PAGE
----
batman feeds a baby

10 Times Batman Did Incredibly Normal Things

Yes, Batman is vengeance. Yes, he is also the night. But underneath all the Dark Knight’s sturm and batarangs is a semi-normal dude who, when written correctly, enjoys the everyday moments of life just as much as he enjoys punching the Riddler in the face.

With that in mind, I have chosen to counter the internet’s many, many lists of “most epic” or “most badass” or “most sociopathic” Batman moments with a list of my own: A list of ten times that Batman proved he is just as human as you and me. In this post, you will see Batman enjoy eating food, spending time with his friends, and dicking around on the internet. If the thought of seeing Batman smile makes you cringe, this post is not for you. If the thought of Batman testing baby formula on his skin makes you giggle, this post is most definitely for you.

Batman Eats a Burrito

Most anyone who has read Batman comics for as long as I have has likely wondered: What does Batman eat if he gets hungry on patrol? Sure, his utility belt has enough pouches to store a sandwich or two. But the Dark Knight lives in a bustling, and therefore likely restaurant-dense, metropolis. (No, not that Metropolis.) Surely he must have a favorite burger joint, chicken place, and/or pizzeria?

It turns out, Batman’s more into burritos than burgers, as Catman found out in the second issue of Gail Simone and Nicola Scott’s Secret Six. After smelling cilantro and cumin on the Caped Crusader’s breath, Catman finally forced Batman to fess up to eating a delicious burrito for dinner, proving that even Bruce has a soft spot for the most efficient kind of Mexican food.

Batman Searches for His Son’s Teddy Bear

In his best iterations, Batman is one of the most caring people alive. Which explains why, when not-yet-Robin Dick Grayson began crying out in his sleep each night, Bruce immediately set out to find his ward’s missing teddy bear.

The Search for the Missing Teddy Bear happens in Batman: Gotham Adventures 48, an issue that’s focused on how, because he is who he is, Batman might sometimes seem like he doesn’t care about others. As Alfred explains, however, Batman cares about everyone. He just sometimes prefers to let his actions speak louder than his words.

Batman Goes to His Friends’ BBQ (and Bails)

Can you think of anyone who might possibly hate work functions more than Batman? And yet, the Caped Crusader took the time to drive out to the house of his fellow Justice Leaguers, Mister Miracle and Big Barda, to put in an appearance at their JLI cookout.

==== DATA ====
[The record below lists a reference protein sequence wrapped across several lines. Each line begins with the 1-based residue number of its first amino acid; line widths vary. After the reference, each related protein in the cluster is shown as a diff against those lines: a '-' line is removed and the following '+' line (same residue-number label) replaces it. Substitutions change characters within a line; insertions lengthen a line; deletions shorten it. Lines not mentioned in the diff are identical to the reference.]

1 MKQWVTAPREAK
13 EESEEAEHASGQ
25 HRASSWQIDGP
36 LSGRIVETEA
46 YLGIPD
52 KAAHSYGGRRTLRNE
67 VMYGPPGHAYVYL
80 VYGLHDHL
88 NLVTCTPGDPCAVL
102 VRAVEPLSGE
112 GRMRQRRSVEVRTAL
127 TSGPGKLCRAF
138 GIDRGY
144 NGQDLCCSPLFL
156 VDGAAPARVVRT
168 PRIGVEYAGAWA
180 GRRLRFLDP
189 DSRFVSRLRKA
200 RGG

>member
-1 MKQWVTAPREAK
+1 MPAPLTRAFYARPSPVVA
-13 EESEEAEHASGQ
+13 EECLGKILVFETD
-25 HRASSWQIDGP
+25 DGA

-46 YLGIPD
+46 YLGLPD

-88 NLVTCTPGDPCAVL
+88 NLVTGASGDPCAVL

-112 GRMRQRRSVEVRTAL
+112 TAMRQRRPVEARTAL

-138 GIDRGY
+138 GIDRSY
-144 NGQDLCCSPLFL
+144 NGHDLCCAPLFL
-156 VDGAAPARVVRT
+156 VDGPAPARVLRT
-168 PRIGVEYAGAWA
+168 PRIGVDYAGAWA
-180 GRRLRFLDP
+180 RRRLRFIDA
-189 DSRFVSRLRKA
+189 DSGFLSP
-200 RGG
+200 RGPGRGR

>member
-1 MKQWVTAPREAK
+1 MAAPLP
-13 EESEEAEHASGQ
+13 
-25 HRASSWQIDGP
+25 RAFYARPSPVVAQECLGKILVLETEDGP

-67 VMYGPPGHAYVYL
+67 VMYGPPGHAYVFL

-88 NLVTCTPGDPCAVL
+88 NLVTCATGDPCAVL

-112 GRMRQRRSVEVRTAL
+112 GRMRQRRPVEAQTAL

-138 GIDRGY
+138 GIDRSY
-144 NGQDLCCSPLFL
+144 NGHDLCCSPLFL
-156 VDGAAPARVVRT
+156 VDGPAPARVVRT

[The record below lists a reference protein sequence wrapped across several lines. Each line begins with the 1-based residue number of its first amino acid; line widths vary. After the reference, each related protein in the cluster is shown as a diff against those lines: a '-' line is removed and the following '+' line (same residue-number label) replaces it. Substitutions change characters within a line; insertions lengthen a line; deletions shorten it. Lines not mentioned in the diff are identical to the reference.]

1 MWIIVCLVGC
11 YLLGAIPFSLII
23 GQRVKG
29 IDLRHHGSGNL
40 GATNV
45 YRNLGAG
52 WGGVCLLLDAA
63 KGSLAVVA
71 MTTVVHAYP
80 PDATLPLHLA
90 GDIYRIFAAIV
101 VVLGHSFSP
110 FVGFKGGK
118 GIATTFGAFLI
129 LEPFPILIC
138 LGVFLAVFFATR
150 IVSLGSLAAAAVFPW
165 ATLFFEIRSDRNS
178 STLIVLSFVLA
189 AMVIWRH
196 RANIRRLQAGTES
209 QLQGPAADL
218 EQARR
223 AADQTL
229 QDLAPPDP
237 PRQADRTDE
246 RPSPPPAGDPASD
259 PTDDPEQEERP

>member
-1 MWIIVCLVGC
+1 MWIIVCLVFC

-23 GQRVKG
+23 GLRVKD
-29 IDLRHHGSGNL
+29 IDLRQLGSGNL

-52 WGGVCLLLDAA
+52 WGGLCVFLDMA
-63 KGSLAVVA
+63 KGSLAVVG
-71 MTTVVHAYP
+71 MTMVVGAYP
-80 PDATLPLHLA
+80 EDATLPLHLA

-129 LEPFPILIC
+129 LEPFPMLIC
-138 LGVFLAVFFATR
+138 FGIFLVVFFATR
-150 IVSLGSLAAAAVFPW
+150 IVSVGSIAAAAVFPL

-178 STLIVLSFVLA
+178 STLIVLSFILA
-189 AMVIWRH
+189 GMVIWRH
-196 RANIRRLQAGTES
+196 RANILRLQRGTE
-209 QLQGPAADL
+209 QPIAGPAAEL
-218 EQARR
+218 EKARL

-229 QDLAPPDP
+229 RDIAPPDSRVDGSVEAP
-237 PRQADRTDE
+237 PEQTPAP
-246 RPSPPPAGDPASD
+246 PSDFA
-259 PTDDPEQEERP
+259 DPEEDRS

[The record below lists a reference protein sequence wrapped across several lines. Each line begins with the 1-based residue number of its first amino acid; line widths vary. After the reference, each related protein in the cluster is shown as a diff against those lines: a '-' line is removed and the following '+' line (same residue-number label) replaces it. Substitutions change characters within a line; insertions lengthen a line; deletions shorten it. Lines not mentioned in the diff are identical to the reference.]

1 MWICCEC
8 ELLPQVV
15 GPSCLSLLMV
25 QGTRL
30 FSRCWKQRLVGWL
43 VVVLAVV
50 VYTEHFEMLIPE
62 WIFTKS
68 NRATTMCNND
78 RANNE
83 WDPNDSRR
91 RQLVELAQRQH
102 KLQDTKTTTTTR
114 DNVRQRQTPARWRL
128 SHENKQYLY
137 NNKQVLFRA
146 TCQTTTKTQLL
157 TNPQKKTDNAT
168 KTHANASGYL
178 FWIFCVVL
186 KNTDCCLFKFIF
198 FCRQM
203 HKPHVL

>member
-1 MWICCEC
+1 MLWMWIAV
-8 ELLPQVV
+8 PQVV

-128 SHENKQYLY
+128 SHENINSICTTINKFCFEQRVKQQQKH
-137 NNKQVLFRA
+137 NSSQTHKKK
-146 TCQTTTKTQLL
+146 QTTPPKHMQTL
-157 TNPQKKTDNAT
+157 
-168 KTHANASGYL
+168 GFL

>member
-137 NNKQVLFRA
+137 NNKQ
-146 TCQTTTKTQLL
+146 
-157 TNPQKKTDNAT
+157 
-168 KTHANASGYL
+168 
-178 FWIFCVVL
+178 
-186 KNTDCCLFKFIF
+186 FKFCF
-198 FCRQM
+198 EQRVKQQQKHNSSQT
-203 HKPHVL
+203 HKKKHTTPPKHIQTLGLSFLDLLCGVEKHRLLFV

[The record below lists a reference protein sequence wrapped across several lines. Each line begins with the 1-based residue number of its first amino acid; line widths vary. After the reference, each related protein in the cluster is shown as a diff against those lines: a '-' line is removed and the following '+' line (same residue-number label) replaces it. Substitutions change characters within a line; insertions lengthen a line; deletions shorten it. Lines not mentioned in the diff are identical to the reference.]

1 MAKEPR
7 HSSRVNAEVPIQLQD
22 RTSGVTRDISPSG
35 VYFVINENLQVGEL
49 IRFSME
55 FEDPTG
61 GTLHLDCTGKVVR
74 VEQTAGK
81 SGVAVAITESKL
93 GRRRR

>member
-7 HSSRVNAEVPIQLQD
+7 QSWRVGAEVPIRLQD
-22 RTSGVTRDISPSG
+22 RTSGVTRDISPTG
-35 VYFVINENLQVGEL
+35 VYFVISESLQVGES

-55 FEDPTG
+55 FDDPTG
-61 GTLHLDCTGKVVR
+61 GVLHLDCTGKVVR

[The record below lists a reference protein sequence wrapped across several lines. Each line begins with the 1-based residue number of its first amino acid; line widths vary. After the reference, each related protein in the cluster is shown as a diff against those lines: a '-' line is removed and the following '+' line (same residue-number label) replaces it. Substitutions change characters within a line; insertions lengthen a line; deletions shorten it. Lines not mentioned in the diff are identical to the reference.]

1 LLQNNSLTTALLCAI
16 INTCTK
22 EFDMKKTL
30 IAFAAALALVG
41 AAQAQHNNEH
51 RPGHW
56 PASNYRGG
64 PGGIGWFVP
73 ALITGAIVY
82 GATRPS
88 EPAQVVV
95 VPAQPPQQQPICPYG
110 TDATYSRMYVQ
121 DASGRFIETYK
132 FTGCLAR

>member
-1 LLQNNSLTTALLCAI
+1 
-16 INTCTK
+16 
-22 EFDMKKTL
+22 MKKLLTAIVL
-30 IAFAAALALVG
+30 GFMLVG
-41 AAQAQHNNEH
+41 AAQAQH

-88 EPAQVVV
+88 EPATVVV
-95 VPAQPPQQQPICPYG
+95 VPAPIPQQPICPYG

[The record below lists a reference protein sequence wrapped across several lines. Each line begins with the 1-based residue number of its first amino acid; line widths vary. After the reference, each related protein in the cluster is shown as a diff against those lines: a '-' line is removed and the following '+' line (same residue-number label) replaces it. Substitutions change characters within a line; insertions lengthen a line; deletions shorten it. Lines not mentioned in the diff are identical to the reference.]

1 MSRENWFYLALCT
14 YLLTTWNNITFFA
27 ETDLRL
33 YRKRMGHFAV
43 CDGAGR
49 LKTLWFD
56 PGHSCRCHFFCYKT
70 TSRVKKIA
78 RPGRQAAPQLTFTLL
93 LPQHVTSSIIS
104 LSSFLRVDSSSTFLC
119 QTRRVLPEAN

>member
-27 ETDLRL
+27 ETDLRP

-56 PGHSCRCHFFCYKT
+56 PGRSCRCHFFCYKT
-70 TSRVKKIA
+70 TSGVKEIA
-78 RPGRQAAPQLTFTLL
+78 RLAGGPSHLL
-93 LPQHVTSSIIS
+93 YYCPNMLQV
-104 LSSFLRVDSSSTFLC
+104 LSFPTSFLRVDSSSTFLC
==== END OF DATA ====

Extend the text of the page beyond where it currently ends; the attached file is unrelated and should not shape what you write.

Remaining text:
The last “co-worker” Batman wanted to see, however, was the Joker – which explains why he bailed on the JLI BBQ without a word. Content to let his friends deal with both themselves and the Clown Prince of Crime, Batman began the long drive back to Gotham (and given what we learned in Secret Six, likely stopped for a burrito along the way).

Batman Babysits

When every mafia member and federal agent in Gotham set their sights on a seemingly normal baby, Batman took it upon himself to protect the child. Of course, anyone who’s spent an evening with a baby knows there’s more to “caring for a child” than holding it in your arms and making sure it doesn’t get shot. (Though these things are also necessary.)

So, in Batman: Gotham Adventures 26, Batman gets a crash course in Child Care 101, including lessons in proper feeding, holding, and diaper changing technique. He does not, however, dress the baby up in a little Robin costume, which is a missed opportunity if you ask me.

Batman Asks for His Friend’s Dessert Recipe

We’ve all been there. You’re hanging out with your friends after having dispersed multiple Chemos, and one of your friends offers up some baked goods. (Which … may or may not be donuts? It’s hard to tell.) And you. Love. Them. They are just absolutely delicious, and you have to get the recipe (so your butler can make them for you).

That’s what happened to Batman in Gail Simone and José Luis García-López’s JLA: The Hypothetical Woman. Overcome by the deliciousness of Diana’s donuts, the normally taciturn Dark Knight asked Wonder Woman to write down her recipe, eliciting a smile from Superman.

Batman Gets Jury Duty

batman gets jury duty

Yes, even Bruce Wayne gets jury duty. (And also, he’d obviously never try to get out of it.) But what happens when Bruce Wayne serves on the jury of a case that Batman was involved with?